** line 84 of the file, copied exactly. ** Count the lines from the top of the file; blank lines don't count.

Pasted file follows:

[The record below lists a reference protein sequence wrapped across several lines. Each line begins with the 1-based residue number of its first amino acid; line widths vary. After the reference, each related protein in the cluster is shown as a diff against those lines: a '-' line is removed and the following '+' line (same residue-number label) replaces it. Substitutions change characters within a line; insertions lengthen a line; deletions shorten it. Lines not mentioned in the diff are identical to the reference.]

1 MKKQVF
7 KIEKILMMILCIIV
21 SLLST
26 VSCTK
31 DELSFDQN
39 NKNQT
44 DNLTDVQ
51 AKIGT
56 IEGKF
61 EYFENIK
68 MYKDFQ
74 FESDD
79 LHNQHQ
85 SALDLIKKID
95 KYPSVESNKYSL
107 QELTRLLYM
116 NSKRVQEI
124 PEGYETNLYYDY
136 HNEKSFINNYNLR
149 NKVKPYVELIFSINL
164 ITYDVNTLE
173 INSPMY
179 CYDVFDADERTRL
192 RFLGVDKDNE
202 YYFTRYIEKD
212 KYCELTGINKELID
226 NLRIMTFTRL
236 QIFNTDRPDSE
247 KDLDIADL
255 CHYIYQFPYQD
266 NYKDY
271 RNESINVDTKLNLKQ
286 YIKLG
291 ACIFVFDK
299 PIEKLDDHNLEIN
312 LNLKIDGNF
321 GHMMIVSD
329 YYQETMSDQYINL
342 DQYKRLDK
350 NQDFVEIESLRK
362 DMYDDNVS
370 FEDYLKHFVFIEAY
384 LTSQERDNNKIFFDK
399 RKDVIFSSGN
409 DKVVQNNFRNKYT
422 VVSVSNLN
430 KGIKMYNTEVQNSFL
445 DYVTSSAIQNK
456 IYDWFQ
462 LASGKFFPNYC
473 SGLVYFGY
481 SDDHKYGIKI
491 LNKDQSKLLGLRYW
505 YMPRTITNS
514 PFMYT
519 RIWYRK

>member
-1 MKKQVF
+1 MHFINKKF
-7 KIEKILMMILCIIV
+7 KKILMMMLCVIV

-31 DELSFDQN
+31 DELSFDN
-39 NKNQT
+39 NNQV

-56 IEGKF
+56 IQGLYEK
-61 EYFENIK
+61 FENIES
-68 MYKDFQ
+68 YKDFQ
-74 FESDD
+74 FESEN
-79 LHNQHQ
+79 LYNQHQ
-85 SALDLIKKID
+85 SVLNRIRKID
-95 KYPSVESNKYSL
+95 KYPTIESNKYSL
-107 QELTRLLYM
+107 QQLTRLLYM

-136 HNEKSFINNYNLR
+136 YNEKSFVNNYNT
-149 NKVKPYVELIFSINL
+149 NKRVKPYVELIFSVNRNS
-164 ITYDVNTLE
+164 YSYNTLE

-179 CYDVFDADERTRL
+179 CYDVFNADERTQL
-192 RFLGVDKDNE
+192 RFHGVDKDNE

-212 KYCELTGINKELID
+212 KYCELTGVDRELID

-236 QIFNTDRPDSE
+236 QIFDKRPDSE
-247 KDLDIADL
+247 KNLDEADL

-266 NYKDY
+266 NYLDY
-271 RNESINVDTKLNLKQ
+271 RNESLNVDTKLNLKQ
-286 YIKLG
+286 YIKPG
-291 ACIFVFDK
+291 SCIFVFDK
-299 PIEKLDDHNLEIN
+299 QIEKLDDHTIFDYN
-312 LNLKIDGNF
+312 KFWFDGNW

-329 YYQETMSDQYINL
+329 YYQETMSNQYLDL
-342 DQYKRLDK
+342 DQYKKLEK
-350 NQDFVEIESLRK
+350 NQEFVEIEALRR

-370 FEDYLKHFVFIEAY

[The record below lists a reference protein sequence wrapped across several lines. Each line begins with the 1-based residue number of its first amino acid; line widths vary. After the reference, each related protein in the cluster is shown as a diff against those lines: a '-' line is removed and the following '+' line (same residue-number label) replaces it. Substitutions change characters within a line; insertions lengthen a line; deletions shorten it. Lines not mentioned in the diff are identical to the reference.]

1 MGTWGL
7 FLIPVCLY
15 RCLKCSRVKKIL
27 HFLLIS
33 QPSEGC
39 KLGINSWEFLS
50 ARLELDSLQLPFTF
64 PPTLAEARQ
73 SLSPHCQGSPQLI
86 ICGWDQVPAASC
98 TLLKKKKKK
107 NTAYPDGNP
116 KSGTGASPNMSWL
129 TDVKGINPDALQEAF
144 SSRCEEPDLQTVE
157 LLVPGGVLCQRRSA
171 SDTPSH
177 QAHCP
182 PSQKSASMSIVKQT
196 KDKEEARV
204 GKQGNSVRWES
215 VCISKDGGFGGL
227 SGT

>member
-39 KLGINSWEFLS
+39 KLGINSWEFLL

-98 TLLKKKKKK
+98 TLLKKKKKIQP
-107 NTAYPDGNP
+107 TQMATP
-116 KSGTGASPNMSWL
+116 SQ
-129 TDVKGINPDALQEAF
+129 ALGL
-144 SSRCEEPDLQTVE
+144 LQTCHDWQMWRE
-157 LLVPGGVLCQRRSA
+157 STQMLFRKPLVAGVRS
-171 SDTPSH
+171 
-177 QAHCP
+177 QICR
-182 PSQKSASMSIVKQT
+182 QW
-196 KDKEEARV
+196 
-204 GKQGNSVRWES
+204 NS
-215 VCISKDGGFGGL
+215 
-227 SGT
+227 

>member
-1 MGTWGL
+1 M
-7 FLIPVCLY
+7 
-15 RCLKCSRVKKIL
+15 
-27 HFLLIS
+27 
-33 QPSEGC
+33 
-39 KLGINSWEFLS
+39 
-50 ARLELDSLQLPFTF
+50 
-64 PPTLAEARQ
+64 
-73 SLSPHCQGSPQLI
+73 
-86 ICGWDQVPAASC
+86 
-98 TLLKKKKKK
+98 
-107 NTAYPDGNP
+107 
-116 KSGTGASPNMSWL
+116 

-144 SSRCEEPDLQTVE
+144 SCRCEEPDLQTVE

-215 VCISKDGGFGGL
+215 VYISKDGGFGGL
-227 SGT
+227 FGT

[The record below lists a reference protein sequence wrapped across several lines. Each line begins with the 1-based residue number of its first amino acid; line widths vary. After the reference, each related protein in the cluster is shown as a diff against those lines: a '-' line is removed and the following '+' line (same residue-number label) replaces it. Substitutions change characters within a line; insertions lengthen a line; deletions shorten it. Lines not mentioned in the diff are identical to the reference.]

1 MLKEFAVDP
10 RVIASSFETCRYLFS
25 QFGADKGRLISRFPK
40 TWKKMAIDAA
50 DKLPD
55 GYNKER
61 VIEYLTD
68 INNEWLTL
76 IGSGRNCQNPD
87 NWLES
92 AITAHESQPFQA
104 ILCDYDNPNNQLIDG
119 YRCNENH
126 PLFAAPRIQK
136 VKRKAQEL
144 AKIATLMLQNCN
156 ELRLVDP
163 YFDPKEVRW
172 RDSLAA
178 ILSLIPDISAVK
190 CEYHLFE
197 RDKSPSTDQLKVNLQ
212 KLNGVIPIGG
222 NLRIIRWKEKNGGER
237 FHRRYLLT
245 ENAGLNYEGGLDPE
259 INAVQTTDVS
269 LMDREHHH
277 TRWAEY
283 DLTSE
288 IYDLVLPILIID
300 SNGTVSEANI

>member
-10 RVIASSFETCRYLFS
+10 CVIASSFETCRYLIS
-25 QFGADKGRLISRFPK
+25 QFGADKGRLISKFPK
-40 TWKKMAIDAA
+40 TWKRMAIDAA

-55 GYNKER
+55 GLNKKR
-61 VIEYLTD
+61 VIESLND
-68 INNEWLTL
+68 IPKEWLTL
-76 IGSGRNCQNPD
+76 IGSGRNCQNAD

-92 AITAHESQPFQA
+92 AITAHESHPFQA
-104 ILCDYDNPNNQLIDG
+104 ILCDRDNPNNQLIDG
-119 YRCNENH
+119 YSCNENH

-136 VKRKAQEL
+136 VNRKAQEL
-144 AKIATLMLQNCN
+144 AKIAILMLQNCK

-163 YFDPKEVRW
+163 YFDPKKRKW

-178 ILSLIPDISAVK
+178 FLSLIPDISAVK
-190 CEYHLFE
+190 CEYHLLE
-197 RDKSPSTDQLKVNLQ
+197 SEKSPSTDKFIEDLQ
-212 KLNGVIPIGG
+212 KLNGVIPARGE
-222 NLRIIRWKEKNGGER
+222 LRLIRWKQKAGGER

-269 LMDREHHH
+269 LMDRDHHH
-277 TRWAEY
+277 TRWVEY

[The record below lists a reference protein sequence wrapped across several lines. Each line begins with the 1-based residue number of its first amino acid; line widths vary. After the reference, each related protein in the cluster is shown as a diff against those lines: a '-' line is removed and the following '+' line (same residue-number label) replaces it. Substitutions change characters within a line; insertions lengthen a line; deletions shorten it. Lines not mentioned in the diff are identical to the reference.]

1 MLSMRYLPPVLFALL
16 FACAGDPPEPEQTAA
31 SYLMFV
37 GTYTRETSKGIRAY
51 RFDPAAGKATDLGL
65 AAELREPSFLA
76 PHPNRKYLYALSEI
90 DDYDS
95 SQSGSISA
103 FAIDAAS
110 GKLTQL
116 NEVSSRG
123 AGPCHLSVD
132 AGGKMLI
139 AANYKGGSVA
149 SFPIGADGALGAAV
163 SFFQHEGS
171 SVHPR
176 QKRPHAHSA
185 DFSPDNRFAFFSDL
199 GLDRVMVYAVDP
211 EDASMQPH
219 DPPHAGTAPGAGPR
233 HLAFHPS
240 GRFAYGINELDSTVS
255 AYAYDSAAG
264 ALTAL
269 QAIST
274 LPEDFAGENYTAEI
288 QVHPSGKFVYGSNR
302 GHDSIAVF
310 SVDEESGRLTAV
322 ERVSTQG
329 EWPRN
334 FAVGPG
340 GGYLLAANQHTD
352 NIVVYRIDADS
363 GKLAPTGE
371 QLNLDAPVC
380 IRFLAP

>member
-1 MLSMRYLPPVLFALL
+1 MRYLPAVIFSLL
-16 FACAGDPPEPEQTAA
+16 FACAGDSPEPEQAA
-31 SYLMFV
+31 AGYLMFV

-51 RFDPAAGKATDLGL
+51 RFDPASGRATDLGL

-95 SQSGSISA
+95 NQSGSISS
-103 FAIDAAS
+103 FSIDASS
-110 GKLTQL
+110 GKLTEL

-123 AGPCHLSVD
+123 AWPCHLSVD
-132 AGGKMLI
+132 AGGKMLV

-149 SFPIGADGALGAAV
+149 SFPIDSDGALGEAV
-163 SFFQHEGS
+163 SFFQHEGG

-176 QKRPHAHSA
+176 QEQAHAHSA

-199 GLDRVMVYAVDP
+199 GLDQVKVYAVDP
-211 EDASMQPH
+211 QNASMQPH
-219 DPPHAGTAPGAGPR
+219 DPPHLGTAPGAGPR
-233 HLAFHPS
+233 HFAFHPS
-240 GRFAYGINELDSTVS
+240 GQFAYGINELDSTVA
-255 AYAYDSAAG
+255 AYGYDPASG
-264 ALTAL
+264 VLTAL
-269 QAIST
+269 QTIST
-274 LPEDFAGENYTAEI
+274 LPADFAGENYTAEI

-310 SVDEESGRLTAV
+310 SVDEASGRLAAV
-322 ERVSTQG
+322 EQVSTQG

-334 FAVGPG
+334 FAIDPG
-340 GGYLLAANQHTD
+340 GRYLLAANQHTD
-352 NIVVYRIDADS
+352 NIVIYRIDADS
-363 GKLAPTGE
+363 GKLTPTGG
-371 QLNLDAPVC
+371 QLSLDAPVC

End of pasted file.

+136 YNEKSFVNNYNT